Again, guys, I'm looking for some non-techy ways of detecting an abnormally rich mixture, because the fuel consumption is not THAT high - its 18-19 mpg, as compared to 22-23 mpg earlier.

Also, what does the fuel-air mixture screw adjust? someone told me its meaningless to adjust it, since the computer will turn it right back. Then why does it exist at all?

thanks again,
Rags
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  #8  
Old 04-04-2001, 08:13 PM
Clauser1
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Rags,

Whoever told you that the air fuel adj.screw means nothing,
Hes full of it.DONT TOUCH IT.Tell you what,Put your car
in neutral or park,stand outside the car w/your right foot
in the accelator pedal and rev the engine.If you see black
smoke,your running rich.Blue,your burnig oil.

Good Luck again

Clauser
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  #9  
Old 04-04-2001, 09:01 PM
JimF's Avatar
'94 S500: only 793 sold!
 
Join Date: Mar 2001
Location: San Diego, CA
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Non-Techy!!!

I've had the car for about 4 years, and no, I have not changed the oxygen sensor. when should it be changed?
ANS: only when the Lamda tester says it's broke!

also, i put my finger up the exhaust to see if there was substantial soot in it, and there wasn't. does that mean its not TOO rich?
ANS: NO!

Again, guys, I'm looking for some non-techy ways of detecting an abnormally rich mixture, because the fuel consumption is not THAT high - its 18-19 mpg, as compared to 22-23 mpg earlier.
ANS: There is no NON-TECHY way to determine proper mixture! Your dealing with a car not a dog! Touchy-feely doesn't work with a car!

Also, what does the fuel-air mixture screw adjust? someone told me its meaningless to adjust it, since the computer will turn it right back. Then why does it exist at all?
ANS: Give it a few turns and then watch the fun! Don't touch it without a Lambda tester AND know what to do!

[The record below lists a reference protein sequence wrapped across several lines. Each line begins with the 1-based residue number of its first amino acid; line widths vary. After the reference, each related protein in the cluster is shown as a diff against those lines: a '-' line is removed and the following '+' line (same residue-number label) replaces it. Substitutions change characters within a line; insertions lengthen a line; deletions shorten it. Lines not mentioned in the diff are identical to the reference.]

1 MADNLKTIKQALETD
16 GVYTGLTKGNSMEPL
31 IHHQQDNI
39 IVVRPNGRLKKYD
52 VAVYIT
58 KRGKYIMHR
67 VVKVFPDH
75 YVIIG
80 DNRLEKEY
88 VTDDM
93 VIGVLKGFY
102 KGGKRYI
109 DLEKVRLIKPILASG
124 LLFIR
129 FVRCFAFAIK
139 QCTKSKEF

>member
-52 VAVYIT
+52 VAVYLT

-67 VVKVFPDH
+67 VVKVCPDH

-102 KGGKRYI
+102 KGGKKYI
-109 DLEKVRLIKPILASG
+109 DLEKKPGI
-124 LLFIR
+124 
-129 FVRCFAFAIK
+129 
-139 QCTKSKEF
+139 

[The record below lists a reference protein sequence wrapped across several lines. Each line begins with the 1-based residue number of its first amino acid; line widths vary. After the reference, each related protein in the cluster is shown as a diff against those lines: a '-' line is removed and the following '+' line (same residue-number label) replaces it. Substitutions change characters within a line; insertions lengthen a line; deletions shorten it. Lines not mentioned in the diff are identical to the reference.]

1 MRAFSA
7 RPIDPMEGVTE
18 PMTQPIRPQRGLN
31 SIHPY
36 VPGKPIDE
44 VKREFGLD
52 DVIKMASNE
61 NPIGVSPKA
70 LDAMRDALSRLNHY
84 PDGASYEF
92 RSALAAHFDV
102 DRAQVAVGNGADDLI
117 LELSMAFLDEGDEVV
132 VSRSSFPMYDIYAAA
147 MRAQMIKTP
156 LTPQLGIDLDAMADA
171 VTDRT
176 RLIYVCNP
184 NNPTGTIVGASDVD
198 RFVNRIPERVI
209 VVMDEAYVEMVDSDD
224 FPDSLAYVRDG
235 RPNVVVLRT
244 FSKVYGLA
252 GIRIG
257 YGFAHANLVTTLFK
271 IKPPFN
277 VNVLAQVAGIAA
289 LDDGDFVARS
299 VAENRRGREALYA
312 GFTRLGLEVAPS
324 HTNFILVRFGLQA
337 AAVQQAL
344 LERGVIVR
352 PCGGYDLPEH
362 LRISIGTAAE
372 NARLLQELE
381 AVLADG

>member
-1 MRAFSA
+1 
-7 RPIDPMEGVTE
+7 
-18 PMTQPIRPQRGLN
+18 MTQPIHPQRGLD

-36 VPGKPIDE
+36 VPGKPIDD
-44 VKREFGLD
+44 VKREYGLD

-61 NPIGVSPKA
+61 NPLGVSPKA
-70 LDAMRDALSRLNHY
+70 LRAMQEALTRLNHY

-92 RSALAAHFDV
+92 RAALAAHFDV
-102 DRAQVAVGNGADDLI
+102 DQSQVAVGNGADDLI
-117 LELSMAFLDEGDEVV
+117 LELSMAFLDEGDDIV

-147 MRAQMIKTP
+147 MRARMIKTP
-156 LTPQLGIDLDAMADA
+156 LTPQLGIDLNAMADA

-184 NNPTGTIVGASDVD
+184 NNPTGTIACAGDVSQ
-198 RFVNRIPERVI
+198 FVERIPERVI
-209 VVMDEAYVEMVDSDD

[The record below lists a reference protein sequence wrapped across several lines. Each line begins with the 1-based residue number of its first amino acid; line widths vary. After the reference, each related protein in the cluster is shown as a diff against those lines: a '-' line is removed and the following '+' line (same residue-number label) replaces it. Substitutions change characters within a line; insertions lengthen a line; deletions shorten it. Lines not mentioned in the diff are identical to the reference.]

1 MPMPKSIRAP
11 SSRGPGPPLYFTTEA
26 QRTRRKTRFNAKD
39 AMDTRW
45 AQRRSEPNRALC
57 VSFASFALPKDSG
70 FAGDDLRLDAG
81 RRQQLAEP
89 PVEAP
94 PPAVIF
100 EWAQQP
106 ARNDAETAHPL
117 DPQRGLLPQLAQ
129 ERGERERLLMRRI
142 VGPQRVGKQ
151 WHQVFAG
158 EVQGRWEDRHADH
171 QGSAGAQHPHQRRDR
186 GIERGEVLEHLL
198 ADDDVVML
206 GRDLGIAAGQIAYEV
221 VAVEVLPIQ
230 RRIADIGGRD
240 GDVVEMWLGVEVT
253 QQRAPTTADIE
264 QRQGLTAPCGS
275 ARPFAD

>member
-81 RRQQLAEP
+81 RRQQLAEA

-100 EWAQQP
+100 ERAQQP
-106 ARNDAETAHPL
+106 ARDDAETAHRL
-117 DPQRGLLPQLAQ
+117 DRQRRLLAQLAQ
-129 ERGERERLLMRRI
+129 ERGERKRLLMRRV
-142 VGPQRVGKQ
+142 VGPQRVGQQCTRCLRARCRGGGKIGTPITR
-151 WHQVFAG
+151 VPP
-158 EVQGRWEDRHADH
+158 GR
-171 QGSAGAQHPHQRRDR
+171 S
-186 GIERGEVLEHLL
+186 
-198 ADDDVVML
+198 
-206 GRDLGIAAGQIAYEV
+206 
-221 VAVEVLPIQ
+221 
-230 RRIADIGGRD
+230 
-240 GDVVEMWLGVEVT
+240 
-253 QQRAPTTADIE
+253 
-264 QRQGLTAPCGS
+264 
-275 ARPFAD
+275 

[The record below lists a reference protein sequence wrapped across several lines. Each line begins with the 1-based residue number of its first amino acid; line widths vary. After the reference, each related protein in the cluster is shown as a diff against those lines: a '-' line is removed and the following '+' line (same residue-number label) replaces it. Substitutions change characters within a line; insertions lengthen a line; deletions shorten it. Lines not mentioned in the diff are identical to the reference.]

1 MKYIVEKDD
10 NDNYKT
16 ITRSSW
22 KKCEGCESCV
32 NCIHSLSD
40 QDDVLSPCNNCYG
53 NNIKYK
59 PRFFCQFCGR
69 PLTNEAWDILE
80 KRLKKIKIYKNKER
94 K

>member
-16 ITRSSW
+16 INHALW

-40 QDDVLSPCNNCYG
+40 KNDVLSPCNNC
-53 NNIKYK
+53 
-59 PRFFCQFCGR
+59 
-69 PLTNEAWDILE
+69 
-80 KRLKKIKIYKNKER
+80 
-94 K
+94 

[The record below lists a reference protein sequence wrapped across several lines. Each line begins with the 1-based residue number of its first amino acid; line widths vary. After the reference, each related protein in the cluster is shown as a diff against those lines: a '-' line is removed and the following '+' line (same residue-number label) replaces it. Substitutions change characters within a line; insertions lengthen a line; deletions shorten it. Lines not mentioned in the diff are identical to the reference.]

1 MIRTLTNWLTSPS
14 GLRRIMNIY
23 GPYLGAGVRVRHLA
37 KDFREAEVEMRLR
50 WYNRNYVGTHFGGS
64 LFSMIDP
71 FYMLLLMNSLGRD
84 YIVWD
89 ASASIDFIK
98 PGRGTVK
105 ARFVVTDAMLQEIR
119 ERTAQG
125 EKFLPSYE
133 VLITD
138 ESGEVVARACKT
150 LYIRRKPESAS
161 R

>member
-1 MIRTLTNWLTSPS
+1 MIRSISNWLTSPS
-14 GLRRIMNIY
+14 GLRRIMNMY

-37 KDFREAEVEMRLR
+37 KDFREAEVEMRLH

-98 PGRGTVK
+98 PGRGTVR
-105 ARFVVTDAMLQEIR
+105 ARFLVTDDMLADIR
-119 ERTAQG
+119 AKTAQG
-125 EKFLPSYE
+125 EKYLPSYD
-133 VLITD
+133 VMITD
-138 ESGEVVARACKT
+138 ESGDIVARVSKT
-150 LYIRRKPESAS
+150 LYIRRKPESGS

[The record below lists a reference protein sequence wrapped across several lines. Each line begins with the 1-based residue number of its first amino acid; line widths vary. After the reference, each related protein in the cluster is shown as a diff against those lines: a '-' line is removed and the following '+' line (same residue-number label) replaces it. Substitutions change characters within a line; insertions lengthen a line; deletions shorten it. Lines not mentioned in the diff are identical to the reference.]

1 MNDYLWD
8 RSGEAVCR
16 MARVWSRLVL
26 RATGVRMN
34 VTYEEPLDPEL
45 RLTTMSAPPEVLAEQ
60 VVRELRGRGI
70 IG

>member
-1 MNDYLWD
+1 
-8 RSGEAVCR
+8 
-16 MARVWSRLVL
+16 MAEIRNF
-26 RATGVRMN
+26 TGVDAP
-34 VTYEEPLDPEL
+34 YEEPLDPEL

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  #10  
Old 04-05-2001, 01:42 PM
agupta
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Jim, if you don't know the answer to a question, or don't want to answer it, then don't, but don't write nonsense it your replies. If you are confusing a car with a dog, its your problem, not mine.

Some people have given very useful responses to my question above, and I appreciate that.

There doesn't have to be a "techy" answer to everything. Even in a car, contrary to what Jim feels, there is this skill about being able to "feel" your way. Let me give you a specific example. Whenever I take my car (16 yrs old, 113K miles) to the local MB dealer, they adjust everything to "specs". And what does that mean? I have to go back to the dealer everytime to get things adjusted right. Many adjustments are always screwed up (idle too low, mixture too rich, etc. etc.), because what they are adjusting to is the "specs", not realizing that these specs are for new cars - 16 year old cars are all different, you cannot set all old cars to the same "specs", as each one has different wear patterns. This is where the skill and experience (the "feel") of the mechanic comes into play. In new york, I had this guy whom I used to go to everytime. you know what he used to do, each and every time? After his tech guy would be done with my car, he would take it for a drive, come back, and make some adjustments WITHOUT ANY GADGETS, just based on what he felt what the engine beat was, throttle response, etc. - and the car used to run like butter, fuel economy wonderful, etc.

Some people have that feel, some don't, so if you don't have it Jim, don't give me that crap about "touchy-feely not working in a car".

Rags
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  #11